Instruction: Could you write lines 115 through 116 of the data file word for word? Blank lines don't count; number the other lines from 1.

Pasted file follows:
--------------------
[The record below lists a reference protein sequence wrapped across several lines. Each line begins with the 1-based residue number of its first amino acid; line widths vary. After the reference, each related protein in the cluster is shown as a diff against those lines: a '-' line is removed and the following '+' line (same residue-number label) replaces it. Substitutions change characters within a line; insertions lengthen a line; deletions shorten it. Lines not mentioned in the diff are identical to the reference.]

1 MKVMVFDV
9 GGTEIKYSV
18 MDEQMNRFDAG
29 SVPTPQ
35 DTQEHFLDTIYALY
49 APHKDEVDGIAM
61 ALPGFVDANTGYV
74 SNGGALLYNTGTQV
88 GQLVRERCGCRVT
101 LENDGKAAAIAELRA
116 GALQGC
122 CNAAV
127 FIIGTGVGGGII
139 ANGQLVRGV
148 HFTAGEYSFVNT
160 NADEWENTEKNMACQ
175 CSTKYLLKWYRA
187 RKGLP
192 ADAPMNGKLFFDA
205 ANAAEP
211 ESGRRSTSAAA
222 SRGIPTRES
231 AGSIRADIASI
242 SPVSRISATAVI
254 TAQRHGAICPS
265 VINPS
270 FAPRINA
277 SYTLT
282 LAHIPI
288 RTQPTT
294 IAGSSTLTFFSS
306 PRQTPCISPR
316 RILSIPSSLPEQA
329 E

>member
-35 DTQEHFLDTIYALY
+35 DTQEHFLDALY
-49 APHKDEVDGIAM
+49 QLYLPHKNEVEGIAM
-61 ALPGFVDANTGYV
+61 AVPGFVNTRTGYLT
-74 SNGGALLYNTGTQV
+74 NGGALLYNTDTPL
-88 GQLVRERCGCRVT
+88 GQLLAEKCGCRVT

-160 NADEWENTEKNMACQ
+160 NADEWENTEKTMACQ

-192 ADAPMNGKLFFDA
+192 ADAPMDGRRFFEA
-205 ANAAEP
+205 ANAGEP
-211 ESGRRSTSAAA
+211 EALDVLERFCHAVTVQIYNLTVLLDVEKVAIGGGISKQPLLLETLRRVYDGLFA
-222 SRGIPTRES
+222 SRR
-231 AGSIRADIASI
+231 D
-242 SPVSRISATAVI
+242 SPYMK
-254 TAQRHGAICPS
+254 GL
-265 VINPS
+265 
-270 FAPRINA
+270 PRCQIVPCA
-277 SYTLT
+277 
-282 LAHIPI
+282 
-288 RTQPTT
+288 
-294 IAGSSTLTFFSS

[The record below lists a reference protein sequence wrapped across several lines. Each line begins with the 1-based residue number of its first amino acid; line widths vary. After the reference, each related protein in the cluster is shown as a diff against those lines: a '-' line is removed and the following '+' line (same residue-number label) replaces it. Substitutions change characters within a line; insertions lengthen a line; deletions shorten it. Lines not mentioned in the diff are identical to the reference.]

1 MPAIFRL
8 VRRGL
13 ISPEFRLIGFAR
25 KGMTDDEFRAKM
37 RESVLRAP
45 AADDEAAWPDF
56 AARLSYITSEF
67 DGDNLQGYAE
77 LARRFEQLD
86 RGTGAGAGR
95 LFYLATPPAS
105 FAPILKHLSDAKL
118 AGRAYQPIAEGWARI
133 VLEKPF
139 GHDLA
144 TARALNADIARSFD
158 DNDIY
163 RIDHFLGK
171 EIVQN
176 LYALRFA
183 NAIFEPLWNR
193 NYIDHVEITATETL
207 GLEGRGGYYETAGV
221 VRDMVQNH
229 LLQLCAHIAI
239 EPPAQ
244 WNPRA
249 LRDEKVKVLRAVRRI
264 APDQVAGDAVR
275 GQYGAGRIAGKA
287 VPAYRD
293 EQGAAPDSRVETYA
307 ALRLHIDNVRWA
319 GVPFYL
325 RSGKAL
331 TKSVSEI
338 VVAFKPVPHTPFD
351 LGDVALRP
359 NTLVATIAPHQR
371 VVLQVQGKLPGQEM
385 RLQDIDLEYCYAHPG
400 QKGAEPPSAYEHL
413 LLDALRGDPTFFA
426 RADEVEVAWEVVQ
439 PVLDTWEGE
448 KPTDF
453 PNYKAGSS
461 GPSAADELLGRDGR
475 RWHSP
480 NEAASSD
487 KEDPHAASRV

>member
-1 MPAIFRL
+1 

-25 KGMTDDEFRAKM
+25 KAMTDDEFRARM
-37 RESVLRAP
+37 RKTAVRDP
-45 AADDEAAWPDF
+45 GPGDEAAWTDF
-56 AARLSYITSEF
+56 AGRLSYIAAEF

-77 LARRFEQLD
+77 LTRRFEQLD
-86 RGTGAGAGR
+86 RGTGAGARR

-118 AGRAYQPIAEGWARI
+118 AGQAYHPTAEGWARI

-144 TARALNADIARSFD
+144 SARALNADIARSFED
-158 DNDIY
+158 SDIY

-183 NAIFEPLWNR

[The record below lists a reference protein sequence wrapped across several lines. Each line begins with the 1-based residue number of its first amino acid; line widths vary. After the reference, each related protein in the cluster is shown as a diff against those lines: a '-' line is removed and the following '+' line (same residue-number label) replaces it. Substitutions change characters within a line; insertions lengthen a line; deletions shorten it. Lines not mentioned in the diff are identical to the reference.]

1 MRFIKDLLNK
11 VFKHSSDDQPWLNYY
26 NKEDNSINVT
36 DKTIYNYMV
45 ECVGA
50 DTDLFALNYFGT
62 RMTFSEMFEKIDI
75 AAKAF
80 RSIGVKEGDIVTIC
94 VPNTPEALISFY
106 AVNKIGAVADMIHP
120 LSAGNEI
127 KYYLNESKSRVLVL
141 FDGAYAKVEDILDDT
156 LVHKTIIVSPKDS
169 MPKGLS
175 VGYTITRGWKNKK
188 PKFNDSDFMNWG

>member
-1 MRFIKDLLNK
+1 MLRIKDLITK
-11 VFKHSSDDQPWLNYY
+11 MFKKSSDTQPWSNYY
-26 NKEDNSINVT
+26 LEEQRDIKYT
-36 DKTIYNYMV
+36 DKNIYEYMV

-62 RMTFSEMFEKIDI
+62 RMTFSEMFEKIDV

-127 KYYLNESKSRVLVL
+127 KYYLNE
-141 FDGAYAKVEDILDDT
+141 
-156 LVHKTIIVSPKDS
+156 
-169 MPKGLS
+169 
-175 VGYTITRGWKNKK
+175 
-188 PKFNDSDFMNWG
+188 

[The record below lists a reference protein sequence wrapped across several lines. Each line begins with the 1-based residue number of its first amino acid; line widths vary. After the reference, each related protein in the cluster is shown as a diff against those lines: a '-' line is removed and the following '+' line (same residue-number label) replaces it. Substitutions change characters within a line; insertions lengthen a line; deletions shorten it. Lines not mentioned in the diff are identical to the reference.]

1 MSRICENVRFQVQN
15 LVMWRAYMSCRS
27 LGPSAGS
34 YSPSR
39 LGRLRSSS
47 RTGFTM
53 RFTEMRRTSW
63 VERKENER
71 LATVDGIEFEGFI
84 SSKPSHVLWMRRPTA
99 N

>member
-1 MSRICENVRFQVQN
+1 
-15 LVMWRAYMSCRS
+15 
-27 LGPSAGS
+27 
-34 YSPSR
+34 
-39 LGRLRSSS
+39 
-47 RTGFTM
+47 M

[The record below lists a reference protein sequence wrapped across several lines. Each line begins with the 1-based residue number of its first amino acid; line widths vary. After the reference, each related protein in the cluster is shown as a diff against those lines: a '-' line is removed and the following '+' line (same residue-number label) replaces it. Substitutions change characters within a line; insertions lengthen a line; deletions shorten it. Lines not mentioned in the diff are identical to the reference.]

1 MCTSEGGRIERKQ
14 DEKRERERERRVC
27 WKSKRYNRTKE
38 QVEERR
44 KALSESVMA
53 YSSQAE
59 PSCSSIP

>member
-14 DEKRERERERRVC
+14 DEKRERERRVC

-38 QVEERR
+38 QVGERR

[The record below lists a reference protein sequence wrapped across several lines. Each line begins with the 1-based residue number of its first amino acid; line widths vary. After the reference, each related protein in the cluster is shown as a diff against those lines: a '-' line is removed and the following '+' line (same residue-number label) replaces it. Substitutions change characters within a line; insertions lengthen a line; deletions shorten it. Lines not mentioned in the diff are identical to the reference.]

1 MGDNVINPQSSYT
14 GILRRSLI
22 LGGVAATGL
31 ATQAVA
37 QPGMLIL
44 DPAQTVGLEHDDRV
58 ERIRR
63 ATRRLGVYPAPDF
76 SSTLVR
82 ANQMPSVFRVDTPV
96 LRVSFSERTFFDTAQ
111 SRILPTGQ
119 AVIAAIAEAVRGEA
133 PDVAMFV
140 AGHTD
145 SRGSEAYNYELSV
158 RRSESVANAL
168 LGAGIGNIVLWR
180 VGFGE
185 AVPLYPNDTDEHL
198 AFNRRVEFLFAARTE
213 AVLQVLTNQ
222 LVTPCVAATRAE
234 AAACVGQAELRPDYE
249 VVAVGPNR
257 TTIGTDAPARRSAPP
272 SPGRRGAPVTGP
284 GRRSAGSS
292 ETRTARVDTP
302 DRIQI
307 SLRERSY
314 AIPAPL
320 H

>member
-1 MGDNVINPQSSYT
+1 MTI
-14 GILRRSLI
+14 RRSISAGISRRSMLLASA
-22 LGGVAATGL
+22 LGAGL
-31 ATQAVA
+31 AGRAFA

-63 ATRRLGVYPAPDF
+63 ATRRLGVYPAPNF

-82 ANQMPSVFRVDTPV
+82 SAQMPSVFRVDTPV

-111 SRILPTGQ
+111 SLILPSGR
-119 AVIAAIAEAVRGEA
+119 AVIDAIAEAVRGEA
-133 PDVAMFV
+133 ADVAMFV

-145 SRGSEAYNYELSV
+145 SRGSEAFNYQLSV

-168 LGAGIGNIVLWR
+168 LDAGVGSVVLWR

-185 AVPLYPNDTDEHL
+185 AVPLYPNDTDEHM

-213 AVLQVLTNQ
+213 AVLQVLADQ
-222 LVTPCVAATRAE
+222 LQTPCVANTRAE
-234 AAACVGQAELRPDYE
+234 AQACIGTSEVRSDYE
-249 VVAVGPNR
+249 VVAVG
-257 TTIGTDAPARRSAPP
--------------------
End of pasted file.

385 RLQDIDLEYCYAHPG
400 QKGAEPPSAYEHL